What is Stendhal Syndrome?
Stendhal syndrome is a psychosomatic disorder in which a person is inclined to perceive works of art very sharply, as if transferring to the depicted reality.
Causes of Stendhal Syndrome
The syndrome owes its name to the classic of French literature, Henri Stendhal. He, as befits a writer, was an impressionable person. Once, during a trip to Florence, he looked into the Church of the Holy Cross, which is famous for its famous frescoes by Giotto, as well as the fact that there are the tombs of many great people of Italy: Michelangelo, Galileo, Machiavelli and others. What he saw made the writer such a strong impression that, leaving the church, he almost lost consciousness.
However, the famous French writer was not alone in his experiences. To date, many cases have been recorded that tourists, shocked by the beauty, end up in hospitals with signs of this strange ailment called Stendhal Syndrome.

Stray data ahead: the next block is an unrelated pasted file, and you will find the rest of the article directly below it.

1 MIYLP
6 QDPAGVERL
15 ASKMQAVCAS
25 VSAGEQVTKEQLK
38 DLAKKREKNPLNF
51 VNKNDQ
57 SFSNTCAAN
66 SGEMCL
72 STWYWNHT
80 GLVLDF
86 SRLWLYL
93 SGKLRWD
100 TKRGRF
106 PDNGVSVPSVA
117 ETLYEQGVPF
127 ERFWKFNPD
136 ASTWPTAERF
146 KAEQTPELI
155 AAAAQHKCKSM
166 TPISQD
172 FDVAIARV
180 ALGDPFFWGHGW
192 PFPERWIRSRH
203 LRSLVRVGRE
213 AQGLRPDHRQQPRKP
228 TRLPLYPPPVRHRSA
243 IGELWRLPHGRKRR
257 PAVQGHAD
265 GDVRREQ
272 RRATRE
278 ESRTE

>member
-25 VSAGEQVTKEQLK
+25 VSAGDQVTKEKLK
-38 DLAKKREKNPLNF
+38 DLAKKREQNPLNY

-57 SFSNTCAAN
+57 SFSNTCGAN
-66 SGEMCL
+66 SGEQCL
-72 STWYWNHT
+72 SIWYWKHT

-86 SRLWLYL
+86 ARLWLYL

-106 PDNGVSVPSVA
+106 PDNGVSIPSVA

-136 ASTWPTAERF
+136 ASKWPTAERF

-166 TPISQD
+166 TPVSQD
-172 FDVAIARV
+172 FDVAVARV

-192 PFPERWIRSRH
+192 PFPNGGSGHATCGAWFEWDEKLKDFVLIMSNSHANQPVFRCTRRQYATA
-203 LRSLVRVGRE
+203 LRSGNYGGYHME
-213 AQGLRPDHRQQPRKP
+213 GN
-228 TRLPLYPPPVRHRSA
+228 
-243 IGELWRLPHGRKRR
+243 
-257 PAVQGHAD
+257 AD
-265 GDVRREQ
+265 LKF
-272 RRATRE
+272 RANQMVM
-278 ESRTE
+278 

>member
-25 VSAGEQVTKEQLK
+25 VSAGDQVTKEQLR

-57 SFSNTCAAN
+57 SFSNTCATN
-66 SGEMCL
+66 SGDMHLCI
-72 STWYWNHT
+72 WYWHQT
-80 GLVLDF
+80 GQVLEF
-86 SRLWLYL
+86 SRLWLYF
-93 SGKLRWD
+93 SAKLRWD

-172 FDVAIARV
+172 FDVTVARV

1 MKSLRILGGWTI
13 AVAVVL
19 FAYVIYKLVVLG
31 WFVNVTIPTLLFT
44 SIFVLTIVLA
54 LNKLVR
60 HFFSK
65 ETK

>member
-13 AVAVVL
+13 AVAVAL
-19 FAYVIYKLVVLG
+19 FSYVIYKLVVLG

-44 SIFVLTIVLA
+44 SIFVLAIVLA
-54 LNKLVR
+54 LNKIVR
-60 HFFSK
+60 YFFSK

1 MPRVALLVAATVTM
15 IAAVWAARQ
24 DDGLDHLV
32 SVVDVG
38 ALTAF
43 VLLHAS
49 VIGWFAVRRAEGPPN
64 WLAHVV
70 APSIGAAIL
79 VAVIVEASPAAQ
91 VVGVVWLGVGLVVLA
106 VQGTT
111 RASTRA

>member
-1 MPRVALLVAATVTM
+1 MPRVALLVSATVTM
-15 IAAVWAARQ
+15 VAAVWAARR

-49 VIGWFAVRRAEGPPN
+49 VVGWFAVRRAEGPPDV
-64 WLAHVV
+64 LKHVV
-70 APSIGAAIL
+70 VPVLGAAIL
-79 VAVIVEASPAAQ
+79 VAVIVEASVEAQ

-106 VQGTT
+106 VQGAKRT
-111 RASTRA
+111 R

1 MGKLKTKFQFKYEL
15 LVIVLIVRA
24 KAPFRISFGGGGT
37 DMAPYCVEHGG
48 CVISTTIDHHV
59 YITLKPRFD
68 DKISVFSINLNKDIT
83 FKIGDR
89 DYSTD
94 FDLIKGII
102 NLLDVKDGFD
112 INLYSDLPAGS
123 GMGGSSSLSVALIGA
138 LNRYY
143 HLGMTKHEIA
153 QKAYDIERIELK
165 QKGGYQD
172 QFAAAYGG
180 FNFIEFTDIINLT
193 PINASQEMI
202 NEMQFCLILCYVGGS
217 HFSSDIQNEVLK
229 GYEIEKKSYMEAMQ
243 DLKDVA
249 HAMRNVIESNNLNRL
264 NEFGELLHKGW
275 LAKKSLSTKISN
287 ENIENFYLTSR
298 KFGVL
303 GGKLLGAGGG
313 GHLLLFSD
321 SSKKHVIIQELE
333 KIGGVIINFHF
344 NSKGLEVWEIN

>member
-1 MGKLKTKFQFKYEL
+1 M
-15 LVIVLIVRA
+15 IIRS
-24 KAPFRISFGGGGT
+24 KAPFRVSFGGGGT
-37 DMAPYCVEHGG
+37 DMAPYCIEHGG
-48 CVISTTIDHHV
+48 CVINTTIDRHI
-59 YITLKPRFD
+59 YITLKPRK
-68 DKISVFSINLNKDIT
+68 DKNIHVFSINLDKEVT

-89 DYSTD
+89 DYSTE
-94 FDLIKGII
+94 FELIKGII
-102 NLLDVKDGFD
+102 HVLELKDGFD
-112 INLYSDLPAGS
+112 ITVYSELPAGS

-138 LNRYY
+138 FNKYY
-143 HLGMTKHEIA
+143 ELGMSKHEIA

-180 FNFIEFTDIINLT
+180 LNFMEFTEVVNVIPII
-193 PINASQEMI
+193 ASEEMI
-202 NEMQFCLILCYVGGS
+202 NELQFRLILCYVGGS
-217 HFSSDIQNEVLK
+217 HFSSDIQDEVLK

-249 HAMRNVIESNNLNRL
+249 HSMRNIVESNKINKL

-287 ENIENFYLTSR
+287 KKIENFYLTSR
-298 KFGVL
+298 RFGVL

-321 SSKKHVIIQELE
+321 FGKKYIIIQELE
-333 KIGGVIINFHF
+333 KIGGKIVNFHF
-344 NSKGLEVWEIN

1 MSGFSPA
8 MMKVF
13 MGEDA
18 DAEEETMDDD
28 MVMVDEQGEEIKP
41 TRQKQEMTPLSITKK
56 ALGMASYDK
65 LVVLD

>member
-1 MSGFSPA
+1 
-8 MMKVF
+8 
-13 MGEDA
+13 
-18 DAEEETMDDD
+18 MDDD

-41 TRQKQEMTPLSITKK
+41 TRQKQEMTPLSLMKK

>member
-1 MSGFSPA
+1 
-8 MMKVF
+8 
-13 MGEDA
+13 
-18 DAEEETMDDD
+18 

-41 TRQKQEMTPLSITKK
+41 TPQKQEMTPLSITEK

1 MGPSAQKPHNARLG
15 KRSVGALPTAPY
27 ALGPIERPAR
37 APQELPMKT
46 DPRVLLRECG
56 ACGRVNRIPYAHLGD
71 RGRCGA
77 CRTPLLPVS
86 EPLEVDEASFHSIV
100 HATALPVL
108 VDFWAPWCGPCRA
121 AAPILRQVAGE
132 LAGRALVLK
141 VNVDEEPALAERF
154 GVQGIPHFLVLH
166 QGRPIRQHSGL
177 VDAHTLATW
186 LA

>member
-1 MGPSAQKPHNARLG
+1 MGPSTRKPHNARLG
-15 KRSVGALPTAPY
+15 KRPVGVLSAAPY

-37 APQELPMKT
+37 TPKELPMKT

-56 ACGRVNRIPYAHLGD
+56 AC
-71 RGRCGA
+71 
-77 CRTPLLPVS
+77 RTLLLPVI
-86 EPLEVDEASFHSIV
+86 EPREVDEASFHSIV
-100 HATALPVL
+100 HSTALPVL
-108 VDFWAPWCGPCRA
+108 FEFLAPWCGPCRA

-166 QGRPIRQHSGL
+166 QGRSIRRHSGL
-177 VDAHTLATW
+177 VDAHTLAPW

For the first time, this syndrome was described in 1979 by a psychiatrist from Florence, Grazella Magherini. She examined over 100 cases of Stendhal Syndrome, telling, in particular, the story of a young tourist from Germany who lost consciousness on the steps of the basilica. And yet – she told about a young American – at one glance at the sculpture of David, he lost his memory for a while.
Symptoms of Stendhal Syndrome
Symptoms of Stendhal’s syndrome are a strong heartbeat, dizziness, a feeling of lack of support under the legs that occurs in someone who is in the zone of influence of works of art, in the place of their concentration. Up to a complete loss of orientation in space and hallucinations.
Most likely to get Stendhal Syndrome in women from 25 to 40 years old. Also, people are impressionable, educated, with a high level of culture. Especially if a person for a long time hatched the idea of travel, he looked forward to meeting with the masterpieces of art and architecture.